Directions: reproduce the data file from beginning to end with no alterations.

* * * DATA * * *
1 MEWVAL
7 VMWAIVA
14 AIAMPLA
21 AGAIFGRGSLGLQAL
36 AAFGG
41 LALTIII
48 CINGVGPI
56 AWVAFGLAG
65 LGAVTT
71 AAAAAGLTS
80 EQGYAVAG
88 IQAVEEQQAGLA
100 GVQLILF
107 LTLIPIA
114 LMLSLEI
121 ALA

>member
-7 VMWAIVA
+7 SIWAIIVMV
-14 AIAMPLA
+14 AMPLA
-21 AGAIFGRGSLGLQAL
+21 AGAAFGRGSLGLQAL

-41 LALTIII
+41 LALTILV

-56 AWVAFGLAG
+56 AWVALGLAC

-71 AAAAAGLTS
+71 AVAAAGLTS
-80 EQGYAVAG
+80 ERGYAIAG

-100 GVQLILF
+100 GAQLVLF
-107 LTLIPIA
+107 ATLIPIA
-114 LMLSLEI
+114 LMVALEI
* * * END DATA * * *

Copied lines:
1 MEWVAL
7 VMWAIVA
14 AIAMPLA
21 AGAIFGRGSLGLQAL
36 AAFGG
41 LALTIII
48 CINGVGPI
56 AWVAFGLAG
65 LGAVTT
71 AAAAAGLTS
80 EQGYAVAG
88 IQAVEEQQAGLA
100 GVQLILF
107 LTLIPIA
114 LMLSLEI
121 ALA

>member
-7 VMWAIVA
+7 SIWAIIVMV
-14 AIAMPLA
+14 AMPLA
-21 AGAIFGRGSLGLQAL
+21 AGAAFGRGSLGLQAL

-41 LALTIII
+41 LALTILV

-56 AWVAFGLAG
+56 AWVALGLAC

-71 AAAAAGLTS
+71 AVAAAGLTS
-80 EQGYAVAG
+80 ERGYAIAG

-100 GVQLILF
+100 GAQLVLF
-107 LTLIPIA
+107 ATLIPIA
-114 LMLSLEI
+114 LMVALEI